DB: in developing the exhibition, what did you learn about rodin’s making and creative process that you might not have previously known? did anything surprise you?

HO’M: at the beginning of his career, rodin worked in a number of decorative art studios. he learnt a range of industrial multiplication processes, which he later began to apply to his figurative work. in the three shades, a single male figure is repeated three times. the individual figures rotate around a central anchor point, each at a slightly different angle. rodin’s decision to present duplicates of a single form within the same group was a radical departure from the nineteenth-century emphasis on sculptures as unique object.

between 1880-1900, rodin built up a large collection of individually modelled hands, heads, arms and legs. he referred to these limbs as ‘abattis’. multiple copies of each limb were produced. the ‘abattis’ never belonged to just one figure, but represented a stockpile of parts to draw upon. rodin dismantled and reassembled these fragments in countless combinations, as seen in assemblage: the american athlete and the prayer, small model, without right leg with the head of woman with a bun. rodin’s re-built bodies challenged the idealised notion of beauty. it was no longer a matter of creating a good likeness of his model, or a complete figure, but of using his work to reconsider fundamental questions of representation and form.

HO’M (continued): rodin’s use of the camera was also extremely exciting. he was born in 1840, just two years after louis daguerre invented photography. although he never took a photograph himself, he worked in close collaboration with a number of photographers, including eugène druet, jacques-ernest bulloz and edward steichen. rodin was heavily involved in the composition of each image. he used the camera as an editing tool. the 2D images allowed him to disconnect from the physical work. previously this sense of detachment could only be achieved by setting the work aside for a week or more. photography became an increasingly indispensable part of rodin’s practice. he made the decision to feature photographs in his 1900 retrospective at the pavillon de l’alma.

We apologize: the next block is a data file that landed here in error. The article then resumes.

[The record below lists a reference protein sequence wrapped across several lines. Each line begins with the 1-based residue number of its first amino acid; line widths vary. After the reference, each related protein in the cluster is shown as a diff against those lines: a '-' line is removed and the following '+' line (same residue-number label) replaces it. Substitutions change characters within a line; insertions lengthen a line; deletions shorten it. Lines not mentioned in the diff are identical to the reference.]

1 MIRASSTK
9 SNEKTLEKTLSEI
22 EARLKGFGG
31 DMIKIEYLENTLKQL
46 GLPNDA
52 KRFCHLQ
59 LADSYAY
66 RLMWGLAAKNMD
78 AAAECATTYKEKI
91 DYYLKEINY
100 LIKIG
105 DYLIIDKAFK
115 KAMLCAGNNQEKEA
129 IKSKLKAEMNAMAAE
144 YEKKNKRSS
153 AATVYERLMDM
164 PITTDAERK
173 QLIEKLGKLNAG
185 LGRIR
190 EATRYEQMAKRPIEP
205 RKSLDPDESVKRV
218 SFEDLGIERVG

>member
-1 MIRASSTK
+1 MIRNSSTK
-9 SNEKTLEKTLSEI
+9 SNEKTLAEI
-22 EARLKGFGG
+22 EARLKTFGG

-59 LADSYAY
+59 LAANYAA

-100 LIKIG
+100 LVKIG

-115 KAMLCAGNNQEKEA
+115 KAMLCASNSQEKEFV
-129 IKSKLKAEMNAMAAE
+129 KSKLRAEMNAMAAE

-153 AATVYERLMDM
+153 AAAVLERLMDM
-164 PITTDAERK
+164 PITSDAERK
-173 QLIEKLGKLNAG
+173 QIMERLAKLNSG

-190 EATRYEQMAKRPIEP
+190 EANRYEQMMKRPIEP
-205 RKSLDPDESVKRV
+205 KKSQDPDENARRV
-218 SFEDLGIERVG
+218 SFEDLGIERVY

DB: what do you hope visitors take away from the show? what new perspectives can be uncovered about the importance of plaster in rodin’s work?

HO’M: the EY exhibition: the making of rodin is the first exhibition to focus on rodin’s use of plaster. it features over 200 works, a third of which have never been shown publicly until now. rodin challenged the conventions of classical sculpture. by breaching the prevailing codes of representation, he opened the way to a new modernity. I hope this exhibition will offer new insights into rodin’s practice, highlighting how his experimental use of materials and techniques lastingly expanded the field of sculpture.

auguste rodin, limbs, circa 1880–1917 | plaster and terracotta | musée rodin | photo © agence photographique du musee rodin – jerome manoukian

the EY exhibition: the making of rodin installation view © tate photography (matt greenwood)

exhibition information:

the EY exhibition: the making of rodin location: tate modern dates: may 17 – november 21, 2021